Category Archives: Narratives

I’m also really good at giving directions to taxi drivers

Barely glancing the take out menu in my hand, I automatically dial the number I have so often dialed before.

This time it’s a man’s voice on the line. Sometimes a woman picks up, but today it’s some guy whose voice I also recognize.

Without my even saying anything he recites the address I am currently at.

Without my even thinking I say “재육덮밥 하나 주세요”

Without any response the man on the other end hangs up. I don’t mind. I know that soon someone will bring food directly to my office and I will pay him and he will leave and I will eat and place the dishes outside of my building and in an hour or so he, or someone else will come get them. The circle of lunch.

A Korean co-worker overhears my order and remarks “your Korean is improving”

“Well, it’s just my lunch order”

“Yes, but I can tell your intonation is very good”

This makes me laugh, “well, I order the same 3 or 4 things every day so I hope I’m good at it by now”

“So many foreigners don’t know how to order their own food, but you are very good”

“Thanks” I say, and we part ways to our respective work spaces.

In about 10 or 15 minutes someone will bring me food. He probably thinks I am fluent in Korean.

In the land of foreigners who often refuse to learn basic language skills to get by the foreigner who can order lunch is king.

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Filed under city life, Culture, Narratives, The foreigner experience, Uncategorized

Freedom

Just above my apartment, for the past few months, lives an elderly gentleman. Every time I am sitting outside my apartment, he seems to come outside at the same time. I have never spoken to him and he has never spoken to me. We always glance at each other, never acknowledge each other in any way, and eventually we both go back inside.

I sometimes wonder if that is my future, and does he conversely consider me as his past.

On the walkway next to my building there is a structure of garbage, and an elderly Korean man who continuously sorts it. Occasionally he takes a large bundle away, leaving the walkway to my house clear for a moment. He wears green camouflage cargo pants, a red t-shirt, and a black baseball cap…everyday. On cold days he wears a jacket, and occasionally he is a drinking. During the previous winter I considered bringing him one of my extra jackets that I no longer wear but didn’t. He might have felt obliged to speak to me the next time we see each other, and we see each other almost every day.

Across the slender alley from my apartment there is a pretty girl, seemingly in her mid-20s, who lives on the ground floor. I often see her enter her apartment later at night, around 12. Sometimes she is alone, sometimes she is accompanied by what I assume is her boyfriend. I’ve never really looked at him, but I think it’s the same guy.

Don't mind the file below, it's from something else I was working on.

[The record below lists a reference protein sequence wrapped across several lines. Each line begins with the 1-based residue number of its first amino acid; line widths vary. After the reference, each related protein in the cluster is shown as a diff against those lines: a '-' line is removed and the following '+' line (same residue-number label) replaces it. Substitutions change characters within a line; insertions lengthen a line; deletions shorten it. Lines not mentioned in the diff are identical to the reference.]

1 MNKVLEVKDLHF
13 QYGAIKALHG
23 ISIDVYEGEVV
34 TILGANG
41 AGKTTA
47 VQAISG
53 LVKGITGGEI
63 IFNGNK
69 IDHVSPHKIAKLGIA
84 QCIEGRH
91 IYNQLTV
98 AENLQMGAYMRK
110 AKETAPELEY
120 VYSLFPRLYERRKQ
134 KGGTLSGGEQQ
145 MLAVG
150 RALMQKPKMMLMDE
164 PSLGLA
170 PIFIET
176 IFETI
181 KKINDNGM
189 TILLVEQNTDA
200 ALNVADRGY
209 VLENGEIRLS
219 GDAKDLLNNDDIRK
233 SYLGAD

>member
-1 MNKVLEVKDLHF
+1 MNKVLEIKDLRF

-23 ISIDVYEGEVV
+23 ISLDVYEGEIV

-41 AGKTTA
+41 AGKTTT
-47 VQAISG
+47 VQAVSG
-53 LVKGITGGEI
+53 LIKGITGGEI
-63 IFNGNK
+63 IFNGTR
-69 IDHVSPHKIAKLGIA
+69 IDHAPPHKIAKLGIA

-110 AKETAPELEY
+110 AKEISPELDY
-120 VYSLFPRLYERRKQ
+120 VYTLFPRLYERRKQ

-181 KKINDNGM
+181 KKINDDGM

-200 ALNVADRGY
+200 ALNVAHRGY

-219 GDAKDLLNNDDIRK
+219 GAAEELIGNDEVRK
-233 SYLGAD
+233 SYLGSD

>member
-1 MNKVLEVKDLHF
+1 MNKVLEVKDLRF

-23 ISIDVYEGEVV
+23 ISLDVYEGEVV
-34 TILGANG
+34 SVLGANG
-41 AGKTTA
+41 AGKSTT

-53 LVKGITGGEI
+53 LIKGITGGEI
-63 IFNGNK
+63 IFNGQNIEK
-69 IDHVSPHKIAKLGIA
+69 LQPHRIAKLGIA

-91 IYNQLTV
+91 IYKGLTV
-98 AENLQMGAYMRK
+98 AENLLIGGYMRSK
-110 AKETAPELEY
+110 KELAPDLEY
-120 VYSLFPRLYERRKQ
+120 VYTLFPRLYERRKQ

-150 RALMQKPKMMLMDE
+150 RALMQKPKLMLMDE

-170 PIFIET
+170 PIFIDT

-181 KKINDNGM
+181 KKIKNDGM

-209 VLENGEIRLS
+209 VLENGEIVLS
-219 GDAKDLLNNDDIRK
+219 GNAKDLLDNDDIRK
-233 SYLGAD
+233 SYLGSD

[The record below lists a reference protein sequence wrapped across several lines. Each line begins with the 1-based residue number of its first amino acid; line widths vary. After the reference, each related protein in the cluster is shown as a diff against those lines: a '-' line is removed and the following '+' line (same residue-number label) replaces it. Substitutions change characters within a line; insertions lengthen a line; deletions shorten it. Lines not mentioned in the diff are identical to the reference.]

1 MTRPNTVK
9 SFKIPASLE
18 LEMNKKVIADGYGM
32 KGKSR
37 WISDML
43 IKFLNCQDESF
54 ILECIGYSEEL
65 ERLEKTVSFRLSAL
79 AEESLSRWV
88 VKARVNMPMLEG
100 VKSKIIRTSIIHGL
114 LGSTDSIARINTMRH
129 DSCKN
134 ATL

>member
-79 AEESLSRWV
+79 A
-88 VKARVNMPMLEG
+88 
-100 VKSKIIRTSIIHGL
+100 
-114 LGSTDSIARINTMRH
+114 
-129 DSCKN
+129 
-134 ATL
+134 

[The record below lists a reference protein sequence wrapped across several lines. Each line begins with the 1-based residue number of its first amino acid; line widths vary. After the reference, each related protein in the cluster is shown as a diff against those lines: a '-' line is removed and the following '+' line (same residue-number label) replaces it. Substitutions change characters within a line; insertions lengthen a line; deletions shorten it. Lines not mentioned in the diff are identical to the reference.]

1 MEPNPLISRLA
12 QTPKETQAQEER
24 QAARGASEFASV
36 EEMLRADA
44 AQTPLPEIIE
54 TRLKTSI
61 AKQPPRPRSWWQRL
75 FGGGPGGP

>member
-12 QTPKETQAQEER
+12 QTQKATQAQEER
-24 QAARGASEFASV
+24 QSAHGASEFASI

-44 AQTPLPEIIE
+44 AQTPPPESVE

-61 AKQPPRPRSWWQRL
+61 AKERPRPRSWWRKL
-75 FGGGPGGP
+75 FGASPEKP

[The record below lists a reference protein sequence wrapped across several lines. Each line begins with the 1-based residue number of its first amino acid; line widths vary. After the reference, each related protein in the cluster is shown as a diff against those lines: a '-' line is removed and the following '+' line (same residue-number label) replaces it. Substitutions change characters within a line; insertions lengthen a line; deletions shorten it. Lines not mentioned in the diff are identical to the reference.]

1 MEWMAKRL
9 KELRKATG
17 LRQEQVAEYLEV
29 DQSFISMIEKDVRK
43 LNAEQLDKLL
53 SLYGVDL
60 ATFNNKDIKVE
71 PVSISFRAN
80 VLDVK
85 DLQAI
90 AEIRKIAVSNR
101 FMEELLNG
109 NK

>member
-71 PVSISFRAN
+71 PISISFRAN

Sometimes on the weekend there are children playing in front of my apartment in the alley way. They have taken the liberty of becoming my sporadic Saturday alarm clock; and if I hear them playing I can assume it is a nice day outside. One time I helped one of the smaller boys carry his bike up the stairs leading to his apartment. Mostly though I try to avoid the children on my way out.

Civility in a city is allowing people to live their lives without recognition, and without forcing upon them the requirement of having to recognize others.

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Monday the 11th

(Authors Note: This is my last post about Korea. I am moving to Mexico. I will probably start another blog, and when I do I will let you know. In the meantime I will continue to write for instablogs, if you want to read more of my work.)

Strange thoughts on this night in Seoul. It feels like just a year ago I was writing this exact same post. I like symmetry.

I’m not sure if I’m better or worse for this year in Seoul, but does it really matter? I’m different, maybe. I suppose that will have to be enough.

Last year my feelings could be summer up by her. That seems like an entire lifetime ago. Now my feelings can be summed up by a different her. Will this seem like a lifetime ago a year from now, or will it seem like a new beginning? I know what I plan, but plans never work out, which is why I don’t usually make them.

I’m not really sure what the point of this blog was, I know I started it simply because I like to write…but did it have a purpose beyond that? Was it to keep in touch with friends? Was it a way for me to meander and muddle through my own existence in a public forum? Was it simply a vehicle for my own subconscious desire to feel important? It’s probably a bit of each of those, but whatever reason there was behind the blog, I hope you enjoyed it.

For better or worse, it was what it was
and that’s not that bad

I leave you with this statement I wrote a few posts ago, at the end of the “Looking Past Korea” post because I think it applies here as well.

“Through this series, and this blog in general, I have tried to avoid telling people what to think with my writing. Instead of being a guide I have instead attempted to be a lamp. Hopefully I was able to shed enough light that you were able to find your own way.”